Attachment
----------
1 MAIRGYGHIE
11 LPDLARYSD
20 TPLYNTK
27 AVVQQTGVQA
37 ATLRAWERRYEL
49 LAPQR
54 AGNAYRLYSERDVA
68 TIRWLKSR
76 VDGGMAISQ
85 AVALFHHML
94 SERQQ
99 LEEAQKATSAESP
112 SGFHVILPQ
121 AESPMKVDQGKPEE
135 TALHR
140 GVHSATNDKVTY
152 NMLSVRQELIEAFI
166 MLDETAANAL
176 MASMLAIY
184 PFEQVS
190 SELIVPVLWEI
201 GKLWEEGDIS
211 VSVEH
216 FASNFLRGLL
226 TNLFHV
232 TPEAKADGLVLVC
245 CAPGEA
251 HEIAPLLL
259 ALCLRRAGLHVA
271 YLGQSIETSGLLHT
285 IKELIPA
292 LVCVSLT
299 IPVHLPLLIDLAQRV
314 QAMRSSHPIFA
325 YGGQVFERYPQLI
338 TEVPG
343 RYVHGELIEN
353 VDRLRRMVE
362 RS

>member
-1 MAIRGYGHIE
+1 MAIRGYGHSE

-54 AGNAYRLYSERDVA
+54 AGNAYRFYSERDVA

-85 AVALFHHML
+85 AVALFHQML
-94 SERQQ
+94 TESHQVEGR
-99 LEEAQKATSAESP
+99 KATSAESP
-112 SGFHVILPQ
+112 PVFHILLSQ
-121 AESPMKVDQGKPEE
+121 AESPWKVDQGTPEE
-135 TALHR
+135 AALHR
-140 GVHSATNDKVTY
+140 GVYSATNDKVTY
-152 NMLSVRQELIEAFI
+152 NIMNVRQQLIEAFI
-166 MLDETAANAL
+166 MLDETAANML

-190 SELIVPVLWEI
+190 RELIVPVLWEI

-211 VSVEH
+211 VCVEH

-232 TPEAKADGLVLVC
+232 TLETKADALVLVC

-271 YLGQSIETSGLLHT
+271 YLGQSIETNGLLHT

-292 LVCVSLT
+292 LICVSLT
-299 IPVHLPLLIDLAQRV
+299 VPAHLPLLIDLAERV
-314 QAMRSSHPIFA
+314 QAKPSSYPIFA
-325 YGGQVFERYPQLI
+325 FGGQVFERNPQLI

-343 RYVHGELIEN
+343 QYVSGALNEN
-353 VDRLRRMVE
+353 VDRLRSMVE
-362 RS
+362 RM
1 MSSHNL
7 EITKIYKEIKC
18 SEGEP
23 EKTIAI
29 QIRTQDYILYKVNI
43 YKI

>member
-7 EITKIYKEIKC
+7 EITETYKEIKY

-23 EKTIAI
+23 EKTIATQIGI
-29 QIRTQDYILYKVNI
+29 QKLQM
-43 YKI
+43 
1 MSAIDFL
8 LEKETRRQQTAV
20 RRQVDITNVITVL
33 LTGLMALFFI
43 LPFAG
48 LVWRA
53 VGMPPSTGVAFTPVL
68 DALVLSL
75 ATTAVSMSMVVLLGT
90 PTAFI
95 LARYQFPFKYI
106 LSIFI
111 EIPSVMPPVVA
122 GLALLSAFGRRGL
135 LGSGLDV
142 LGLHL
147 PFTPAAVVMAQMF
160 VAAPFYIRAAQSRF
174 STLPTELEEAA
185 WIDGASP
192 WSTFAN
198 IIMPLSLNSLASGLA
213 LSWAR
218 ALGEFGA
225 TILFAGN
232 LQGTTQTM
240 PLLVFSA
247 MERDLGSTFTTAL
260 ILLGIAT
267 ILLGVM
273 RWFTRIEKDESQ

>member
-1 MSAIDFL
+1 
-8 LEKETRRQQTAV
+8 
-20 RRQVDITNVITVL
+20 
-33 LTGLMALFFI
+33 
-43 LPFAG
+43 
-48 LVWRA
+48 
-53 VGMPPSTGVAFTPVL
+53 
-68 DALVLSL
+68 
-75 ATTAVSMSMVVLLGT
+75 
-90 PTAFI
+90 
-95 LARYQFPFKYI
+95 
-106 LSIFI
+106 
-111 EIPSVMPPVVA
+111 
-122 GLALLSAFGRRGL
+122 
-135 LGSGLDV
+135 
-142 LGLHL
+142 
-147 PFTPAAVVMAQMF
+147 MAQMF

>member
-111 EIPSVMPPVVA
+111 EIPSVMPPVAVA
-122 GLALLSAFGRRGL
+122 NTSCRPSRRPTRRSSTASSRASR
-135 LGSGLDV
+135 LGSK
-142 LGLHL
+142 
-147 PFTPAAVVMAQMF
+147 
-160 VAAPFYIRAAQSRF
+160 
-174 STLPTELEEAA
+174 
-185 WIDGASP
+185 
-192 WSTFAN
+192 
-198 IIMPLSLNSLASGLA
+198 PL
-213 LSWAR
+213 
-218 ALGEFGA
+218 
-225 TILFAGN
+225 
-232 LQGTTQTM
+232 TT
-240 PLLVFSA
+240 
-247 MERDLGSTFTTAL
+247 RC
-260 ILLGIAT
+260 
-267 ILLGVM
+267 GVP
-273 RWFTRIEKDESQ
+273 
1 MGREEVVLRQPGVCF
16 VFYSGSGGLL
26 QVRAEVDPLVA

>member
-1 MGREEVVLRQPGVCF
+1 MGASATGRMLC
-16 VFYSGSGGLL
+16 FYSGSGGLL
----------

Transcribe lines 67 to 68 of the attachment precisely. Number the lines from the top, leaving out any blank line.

-232 TPEAKADGLVLVC
+232 TLETKADALVLVC